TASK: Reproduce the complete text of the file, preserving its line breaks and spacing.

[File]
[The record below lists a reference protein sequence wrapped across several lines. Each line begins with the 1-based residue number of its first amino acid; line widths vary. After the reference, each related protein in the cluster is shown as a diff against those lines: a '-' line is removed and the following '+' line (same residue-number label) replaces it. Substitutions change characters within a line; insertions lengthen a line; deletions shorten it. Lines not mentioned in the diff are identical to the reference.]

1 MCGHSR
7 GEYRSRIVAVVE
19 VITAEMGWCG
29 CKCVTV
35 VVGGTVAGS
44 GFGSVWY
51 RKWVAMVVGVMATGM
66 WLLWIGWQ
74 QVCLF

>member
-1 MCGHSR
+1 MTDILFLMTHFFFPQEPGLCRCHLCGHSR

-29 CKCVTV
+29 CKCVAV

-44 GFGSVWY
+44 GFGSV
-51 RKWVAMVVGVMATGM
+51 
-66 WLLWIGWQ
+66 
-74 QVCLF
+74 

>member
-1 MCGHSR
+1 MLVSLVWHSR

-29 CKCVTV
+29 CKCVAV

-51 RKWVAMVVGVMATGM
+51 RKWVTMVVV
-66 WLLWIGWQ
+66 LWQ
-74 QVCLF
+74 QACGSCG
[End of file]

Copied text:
[The record below lists a reference protein sequence wrapped across several lines. Each line begins with the 1-based residue number of its first amino acid; line widths vary. After the reference, each related protein in the cluster is shown as a diff against those lines: a '-' line is removed and the following '+' line (same residue-number label) replaces it. Substitutions change characters within a line; insertions lengthen a line; deletions shorten it. Lines not mentioned in the diff are identical to the reference.]

1 MCGHSR
7 GEYRSRIVAVVE
19 VITAEMGWCG
29 CKCVTV
35 VVGGTVAGS
44 GFGSVWY
51 RKWVAMVVGVMATGM
66 WLLWIGWQ
74 QVCLF

>member
-1 MCGHSR
+1 MTDILFLMTHFFFPQEPGLCRCHLCGHSR

-29 CKCVTV
+29 CKCVAV

-44 GFGSVWY
+44 GFGSV
-51 RKWVAMVVGVMATGM
+51 
-66 WLLWIGWQ
+66 
-74 QVCLF
+74 

>member
-1 MCGHSR
+1 MLVSLVWHSR

-29 CKCVTV
+29 CKCVAV

-51 RKWVAMVVGVMATGM
+51 RKWVTMVVV
-66 WLLWIGWQ
+66 LWQ
-74 QVCLF
+74 QACGSCG